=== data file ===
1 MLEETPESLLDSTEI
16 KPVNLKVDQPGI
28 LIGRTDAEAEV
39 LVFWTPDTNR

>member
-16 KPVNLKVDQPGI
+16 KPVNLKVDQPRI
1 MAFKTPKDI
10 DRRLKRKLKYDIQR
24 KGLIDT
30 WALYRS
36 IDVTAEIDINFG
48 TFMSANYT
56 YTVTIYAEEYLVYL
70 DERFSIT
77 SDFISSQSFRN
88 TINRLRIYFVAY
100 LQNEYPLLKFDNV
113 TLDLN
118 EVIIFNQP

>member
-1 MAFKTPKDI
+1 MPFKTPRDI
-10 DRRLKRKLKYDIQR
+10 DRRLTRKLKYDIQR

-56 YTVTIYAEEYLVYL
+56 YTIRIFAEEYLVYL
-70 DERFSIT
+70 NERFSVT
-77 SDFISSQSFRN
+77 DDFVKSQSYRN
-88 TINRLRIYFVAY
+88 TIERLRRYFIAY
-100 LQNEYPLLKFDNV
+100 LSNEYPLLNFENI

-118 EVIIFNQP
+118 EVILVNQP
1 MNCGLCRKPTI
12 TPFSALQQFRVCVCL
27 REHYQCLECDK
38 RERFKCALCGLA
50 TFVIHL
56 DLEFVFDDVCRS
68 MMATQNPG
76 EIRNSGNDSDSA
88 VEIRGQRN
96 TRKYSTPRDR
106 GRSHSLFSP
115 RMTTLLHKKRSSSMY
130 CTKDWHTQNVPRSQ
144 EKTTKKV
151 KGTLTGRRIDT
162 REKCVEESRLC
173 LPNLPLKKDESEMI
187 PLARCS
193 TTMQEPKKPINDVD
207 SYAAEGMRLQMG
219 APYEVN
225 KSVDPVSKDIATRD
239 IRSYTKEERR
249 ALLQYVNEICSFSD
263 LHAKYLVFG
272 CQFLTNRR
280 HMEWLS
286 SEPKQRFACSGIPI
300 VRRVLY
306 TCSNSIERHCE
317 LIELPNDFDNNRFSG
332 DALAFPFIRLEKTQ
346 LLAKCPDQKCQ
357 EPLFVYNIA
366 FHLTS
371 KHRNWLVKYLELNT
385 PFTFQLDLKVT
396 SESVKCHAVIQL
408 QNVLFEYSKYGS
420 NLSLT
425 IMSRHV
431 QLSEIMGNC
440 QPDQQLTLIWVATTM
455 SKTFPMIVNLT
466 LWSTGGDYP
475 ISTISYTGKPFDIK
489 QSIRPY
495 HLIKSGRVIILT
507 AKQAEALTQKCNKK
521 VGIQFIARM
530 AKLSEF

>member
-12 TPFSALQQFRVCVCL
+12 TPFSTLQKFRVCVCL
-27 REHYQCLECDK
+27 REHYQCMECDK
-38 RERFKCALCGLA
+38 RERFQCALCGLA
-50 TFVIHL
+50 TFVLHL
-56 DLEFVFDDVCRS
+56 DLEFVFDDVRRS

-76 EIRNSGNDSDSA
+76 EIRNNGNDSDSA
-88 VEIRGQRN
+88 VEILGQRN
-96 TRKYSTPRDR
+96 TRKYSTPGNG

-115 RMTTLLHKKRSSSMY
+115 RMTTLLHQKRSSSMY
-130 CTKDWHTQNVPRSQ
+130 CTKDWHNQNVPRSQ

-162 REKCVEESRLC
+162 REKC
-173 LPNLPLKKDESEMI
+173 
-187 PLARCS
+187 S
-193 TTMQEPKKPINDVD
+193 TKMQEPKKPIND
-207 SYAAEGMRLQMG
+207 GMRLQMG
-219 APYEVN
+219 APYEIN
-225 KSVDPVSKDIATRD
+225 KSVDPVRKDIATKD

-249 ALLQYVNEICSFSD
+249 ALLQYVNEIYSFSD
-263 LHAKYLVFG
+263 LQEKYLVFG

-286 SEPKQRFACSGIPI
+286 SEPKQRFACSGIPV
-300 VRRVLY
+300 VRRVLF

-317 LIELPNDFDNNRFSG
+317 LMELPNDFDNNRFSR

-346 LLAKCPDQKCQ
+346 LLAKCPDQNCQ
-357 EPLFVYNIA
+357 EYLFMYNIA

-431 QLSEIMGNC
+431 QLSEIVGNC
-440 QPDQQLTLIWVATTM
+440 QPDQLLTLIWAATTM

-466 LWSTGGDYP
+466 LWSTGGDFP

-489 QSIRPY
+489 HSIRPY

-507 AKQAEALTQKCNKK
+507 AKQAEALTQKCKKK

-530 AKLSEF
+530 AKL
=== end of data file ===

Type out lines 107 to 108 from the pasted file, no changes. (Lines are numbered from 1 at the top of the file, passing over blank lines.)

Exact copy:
+115 RMTTLLHQKRSSSMY
-130 CTKDWHTQNVPRSQ